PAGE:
|Shields jr, Fletcher|
Submitted to: International Hydro-Science & Engineering International Proceedings
Publication Type: Proceedings
Publication Acceptance Date: 9/10/2006
Publication Date: 9/13/2006
Citation: Chao, X., Jai, Y., Shields Jr, F.D., Cooper, C.M. 2006. Numerical simulation of sediment related processes in water quality model. Proceedings of the 7th International Conference on Hydro-Science & Engineering,Philadelphia, PA, September, 2006. ISBN 0977447405. http://idea.library.drexel.edu/handle/1860/1466. Interpretive Summary: Lakes in agricultural watersheds sometimes experience water quality problems due to soil eroded from surrounding fields that enters the lake with runoff, and predicting water quality responses to conservation efforts is difficult due to poorly-understood processes that relate plant nutrients like phosphorus to sediment on the lake bottom and suspended in the water. An existing computer model of water movement in lakes was modified to better represent the effects of such sediments on phosphorus concentrations. The modified model was adjusted using data from a lake in the Mississippi Delta and showed that lake ecology was strongly linked to sediment movement into the lake. These findings are a first step in quantifying the benefits of conservation practices applied to cultivated lands near natural lakes.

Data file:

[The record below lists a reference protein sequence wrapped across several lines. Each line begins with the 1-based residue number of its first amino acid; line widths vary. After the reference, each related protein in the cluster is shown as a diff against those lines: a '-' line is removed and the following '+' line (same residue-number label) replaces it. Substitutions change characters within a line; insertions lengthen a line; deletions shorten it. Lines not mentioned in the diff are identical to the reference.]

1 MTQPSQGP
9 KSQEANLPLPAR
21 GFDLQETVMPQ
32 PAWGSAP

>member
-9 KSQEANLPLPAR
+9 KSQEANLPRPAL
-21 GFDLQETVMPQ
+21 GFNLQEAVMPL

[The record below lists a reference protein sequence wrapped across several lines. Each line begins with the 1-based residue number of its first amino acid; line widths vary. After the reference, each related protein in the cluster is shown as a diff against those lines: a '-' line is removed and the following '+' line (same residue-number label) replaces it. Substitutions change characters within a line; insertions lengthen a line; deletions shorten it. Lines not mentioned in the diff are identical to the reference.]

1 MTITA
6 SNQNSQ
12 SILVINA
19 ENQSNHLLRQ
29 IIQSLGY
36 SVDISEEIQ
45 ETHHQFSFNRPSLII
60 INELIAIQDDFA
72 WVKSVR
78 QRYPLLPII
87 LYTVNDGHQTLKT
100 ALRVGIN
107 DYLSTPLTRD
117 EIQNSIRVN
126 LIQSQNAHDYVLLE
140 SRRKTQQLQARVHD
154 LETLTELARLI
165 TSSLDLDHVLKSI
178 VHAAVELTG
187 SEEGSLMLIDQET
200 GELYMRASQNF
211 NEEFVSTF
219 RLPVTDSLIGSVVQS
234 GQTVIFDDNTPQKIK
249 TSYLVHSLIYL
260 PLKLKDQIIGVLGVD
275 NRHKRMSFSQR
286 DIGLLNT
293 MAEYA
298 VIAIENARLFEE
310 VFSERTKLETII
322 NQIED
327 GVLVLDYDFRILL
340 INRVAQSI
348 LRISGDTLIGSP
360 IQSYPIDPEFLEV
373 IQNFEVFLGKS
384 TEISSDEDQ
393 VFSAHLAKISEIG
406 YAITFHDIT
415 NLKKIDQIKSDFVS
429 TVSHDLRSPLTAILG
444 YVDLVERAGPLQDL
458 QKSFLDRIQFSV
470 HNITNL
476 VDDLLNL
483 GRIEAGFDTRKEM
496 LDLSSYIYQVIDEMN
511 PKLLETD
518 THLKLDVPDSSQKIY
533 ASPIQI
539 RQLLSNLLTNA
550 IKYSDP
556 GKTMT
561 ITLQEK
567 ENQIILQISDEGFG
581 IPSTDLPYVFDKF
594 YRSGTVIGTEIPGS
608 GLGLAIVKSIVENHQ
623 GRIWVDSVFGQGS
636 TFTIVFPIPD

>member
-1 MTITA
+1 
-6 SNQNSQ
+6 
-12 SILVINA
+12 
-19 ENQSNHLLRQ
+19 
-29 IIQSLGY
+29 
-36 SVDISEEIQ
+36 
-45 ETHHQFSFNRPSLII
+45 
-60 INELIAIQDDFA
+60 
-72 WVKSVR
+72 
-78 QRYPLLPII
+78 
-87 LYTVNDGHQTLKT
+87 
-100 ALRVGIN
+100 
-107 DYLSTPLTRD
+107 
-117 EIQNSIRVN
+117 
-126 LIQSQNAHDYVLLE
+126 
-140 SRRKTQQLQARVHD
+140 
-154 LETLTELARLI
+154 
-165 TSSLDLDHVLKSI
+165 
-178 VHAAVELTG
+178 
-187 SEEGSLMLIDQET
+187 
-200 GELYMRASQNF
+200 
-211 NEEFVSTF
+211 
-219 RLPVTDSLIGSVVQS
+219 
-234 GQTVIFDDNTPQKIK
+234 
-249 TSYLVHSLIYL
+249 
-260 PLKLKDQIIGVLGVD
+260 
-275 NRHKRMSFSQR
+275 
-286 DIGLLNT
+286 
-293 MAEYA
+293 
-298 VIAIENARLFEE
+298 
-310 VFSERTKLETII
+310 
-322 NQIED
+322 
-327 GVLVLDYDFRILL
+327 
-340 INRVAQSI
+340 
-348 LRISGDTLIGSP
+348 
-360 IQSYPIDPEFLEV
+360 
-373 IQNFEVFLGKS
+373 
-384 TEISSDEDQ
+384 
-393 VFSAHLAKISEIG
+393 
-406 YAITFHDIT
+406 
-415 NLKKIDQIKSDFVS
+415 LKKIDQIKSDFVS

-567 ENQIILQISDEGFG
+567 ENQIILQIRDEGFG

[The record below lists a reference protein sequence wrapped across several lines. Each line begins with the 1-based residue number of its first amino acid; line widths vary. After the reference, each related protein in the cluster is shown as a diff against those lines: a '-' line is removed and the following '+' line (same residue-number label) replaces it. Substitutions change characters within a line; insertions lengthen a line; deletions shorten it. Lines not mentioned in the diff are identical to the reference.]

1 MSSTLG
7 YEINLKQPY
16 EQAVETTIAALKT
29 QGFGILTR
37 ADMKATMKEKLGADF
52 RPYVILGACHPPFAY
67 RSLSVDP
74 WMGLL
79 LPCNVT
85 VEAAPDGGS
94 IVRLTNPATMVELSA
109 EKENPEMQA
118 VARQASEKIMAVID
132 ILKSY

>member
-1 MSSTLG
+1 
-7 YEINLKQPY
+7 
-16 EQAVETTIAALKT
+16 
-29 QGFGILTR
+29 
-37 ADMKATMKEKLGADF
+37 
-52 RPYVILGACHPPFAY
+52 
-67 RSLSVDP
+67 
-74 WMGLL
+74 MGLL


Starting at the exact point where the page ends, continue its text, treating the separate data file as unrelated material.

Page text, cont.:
Technical Abstract: Sediment is a major nonpoint-source pollutant, and the exchange of materials between water and sediment is an important component of the lake eutrophication process. Suspended sediment increases water surface reflectivity and light attenuation in the water column. Nutrients can be absorbed to sediment particles and desorb from sediment to the water. In addition, nutrients can also be released from bed sediment. In this study, a water quality model, CCHE3D_WQ, was applied to simulate the concentrations of phytoplankton and nutrients in a shallow, natural lake with special emphasis on sediment-related processes. A formula was generated from field measurements to calculate the light attenuation coefficient using the concentrations of chlorophyll and suspended sediment. The concentrations of adsorbed and dissolved nutrients due to adsorption-desorption were calculated using two formulas derived based on the Langmuir Equation. The release rates of nutrients from the lake bed were calculated by considering the effects of the concentration gradient across the water-sediment interface, pH, temperature, dissolved oxygen concentration, and flow conditions. Model algorithms describing the adsorption and desorption of nutrients from sediment particles as well as their release from bed sediment were tested using laboratory experimental data. Model simulation results show that there are strong interactions between sediment-related processes and nutrient concentrations.